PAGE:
Keep poisonous plants out of your home and yard. If you suspect that your pet may have gotten into something dangerous, call your veterinarian or an animal poison control center for accurate advice.

ASPCA Animal Poison Control Center provides a database of common pet poisons and is available for telephone consultations in case of a poisoning emergency. You may be charged a fee for the consultation.

While there are ways to treat accidental poisoning in your pet, preventing plant poisoning is ideal. Choose only pet-friendly varieties for your garden and home.

Portrait of veterinary nurse with dog on table
Monty Rakusen / Getty Images
If you suspect your pet is sick, call your vet immediately. For health-related questions, always consult your veterinarian, as they have examined your pet, know the pet's health history, and can make the best recommendations for your pet.
Article Sources
The Spruce Pets uses only high-quality sources, including peer-reviewed studies, to support the facts within our articles. Read our editorial process to learn more about how we fact-check and keep our content accurate, reliable, and trustworthy.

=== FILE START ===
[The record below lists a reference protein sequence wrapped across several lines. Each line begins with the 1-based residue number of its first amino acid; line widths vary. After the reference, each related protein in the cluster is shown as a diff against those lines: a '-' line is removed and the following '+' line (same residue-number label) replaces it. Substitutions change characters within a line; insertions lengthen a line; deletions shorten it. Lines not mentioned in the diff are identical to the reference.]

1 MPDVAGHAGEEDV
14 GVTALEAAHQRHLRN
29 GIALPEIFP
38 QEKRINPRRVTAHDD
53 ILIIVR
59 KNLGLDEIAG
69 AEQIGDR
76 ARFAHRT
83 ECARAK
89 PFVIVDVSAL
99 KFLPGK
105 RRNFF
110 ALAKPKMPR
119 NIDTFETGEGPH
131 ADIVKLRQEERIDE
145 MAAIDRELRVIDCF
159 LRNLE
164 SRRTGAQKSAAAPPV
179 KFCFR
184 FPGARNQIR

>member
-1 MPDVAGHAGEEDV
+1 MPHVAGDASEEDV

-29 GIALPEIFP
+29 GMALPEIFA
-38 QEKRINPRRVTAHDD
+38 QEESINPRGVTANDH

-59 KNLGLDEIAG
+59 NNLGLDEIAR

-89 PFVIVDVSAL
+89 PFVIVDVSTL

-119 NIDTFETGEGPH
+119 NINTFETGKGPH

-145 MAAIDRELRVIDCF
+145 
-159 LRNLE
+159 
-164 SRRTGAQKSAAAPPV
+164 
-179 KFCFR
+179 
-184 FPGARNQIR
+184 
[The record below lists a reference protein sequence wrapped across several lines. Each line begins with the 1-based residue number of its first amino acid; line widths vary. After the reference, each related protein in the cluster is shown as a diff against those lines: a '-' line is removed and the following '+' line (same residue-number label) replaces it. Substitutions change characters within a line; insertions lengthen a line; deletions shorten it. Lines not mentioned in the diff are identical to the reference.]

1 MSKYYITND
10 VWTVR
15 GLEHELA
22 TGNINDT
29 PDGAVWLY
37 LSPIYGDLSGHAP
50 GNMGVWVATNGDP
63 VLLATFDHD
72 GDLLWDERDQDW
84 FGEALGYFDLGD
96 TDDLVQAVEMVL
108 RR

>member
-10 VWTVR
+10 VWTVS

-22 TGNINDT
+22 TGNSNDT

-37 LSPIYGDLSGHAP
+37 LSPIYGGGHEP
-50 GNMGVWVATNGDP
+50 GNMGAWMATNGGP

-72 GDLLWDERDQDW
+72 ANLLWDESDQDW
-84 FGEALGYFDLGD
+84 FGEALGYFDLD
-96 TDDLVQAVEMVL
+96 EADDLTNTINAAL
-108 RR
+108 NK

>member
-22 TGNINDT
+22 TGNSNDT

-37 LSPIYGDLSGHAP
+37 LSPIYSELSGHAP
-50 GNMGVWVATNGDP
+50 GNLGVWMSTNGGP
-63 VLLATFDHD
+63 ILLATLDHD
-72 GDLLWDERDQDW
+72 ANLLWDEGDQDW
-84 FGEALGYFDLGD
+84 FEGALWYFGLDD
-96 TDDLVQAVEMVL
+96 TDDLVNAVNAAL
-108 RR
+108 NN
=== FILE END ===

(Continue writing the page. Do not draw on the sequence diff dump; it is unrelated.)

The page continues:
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  2. Toxic and Non-Toxic Plant List-Dogs. ASPCA Animal Poison Control.

  3. Atropa bella-donna. NC State Extension.

  4. Poinsettia. ASPCA Animal Poison Control.

  5. Lovely Lilies and Curious Cats: A Dangerous Combination. U.S. Food and Drug Administration.

  6. Orito, Kensuke et al. Safety and efficacy of intravenous administration for tranexamic acid-induced emesis in dogs with accidental ingestion of foreign substancesJournal Of Veterinary Medical Science. 2017;79(12):1978-1982. doi:10.1292/jvms.17-0463